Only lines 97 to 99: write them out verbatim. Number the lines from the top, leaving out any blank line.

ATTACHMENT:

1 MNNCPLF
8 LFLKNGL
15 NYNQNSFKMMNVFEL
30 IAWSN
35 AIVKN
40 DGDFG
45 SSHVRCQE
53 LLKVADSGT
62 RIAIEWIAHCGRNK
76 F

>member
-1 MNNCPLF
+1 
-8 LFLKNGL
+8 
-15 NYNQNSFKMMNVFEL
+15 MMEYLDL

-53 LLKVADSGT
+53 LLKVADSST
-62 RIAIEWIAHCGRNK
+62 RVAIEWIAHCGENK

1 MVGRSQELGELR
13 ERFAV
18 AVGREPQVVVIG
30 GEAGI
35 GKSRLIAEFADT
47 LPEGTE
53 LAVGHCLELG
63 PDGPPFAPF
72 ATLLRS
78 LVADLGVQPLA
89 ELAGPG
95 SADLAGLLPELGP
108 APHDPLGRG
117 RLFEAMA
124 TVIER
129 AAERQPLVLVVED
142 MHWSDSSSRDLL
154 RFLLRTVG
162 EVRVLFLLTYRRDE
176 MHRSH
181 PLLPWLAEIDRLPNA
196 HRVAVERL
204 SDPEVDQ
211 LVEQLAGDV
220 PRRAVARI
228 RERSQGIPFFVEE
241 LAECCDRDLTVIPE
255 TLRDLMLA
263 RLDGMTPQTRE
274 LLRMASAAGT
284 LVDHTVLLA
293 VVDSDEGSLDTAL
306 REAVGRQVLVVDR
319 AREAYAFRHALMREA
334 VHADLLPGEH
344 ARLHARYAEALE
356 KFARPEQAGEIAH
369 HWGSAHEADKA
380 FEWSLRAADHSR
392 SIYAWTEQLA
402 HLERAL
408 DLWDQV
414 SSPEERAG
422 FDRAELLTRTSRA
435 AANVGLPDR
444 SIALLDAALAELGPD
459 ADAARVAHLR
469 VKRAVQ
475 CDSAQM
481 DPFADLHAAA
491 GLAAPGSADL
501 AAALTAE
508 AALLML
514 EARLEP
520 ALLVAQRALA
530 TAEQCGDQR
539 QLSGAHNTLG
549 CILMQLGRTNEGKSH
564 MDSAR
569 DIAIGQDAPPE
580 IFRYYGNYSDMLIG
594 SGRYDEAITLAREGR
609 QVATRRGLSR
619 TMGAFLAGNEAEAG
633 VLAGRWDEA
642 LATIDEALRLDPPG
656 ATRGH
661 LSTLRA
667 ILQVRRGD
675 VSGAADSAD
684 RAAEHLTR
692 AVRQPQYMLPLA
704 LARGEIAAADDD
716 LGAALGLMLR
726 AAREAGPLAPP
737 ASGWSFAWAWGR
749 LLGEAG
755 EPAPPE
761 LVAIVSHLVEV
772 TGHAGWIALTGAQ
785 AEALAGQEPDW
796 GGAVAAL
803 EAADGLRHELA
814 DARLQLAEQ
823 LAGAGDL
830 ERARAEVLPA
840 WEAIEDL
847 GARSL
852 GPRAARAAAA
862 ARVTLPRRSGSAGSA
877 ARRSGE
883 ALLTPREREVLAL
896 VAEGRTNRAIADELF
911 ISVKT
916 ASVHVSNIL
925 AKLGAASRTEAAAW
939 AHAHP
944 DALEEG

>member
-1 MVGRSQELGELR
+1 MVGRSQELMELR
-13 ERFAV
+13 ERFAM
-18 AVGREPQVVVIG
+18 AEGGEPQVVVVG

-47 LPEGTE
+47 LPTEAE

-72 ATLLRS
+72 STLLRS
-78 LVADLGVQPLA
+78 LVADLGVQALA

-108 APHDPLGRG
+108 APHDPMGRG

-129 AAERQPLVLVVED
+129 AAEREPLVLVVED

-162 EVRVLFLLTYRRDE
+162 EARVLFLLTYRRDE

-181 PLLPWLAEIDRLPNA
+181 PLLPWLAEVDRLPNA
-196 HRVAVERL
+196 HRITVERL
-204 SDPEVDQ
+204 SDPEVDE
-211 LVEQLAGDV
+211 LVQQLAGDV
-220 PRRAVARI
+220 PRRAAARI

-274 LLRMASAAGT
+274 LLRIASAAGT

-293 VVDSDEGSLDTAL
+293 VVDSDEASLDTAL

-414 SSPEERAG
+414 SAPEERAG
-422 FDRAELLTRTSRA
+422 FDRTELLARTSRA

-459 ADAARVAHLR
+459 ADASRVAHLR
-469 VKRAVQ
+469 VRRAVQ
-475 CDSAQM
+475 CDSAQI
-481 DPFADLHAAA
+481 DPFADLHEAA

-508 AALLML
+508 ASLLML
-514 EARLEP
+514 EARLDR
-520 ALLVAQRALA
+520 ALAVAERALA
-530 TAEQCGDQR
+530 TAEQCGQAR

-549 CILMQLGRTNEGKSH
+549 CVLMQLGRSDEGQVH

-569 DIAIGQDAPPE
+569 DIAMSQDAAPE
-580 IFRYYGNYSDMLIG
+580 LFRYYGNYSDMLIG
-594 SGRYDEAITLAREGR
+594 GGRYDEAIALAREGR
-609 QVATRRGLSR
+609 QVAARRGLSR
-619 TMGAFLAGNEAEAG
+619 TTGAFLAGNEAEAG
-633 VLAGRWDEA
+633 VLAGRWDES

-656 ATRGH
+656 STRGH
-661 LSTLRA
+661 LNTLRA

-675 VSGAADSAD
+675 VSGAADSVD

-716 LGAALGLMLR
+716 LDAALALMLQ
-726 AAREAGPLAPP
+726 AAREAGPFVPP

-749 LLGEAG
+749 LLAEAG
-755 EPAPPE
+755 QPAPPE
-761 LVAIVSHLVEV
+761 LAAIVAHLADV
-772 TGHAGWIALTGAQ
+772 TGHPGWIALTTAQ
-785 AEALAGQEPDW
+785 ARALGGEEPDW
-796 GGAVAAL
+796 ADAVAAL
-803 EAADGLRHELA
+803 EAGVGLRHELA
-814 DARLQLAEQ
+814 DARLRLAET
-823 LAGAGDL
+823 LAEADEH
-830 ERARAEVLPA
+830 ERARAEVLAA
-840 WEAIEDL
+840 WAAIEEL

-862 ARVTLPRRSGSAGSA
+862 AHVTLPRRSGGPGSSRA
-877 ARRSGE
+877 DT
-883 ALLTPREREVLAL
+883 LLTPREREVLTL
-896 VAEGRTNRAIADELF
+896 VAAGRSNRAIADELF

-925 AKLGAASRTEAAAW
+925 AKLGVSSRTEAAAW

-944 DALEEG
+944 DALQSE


737 ASGWSFAWAWGR
749 LLGEAG
755 EPAPPE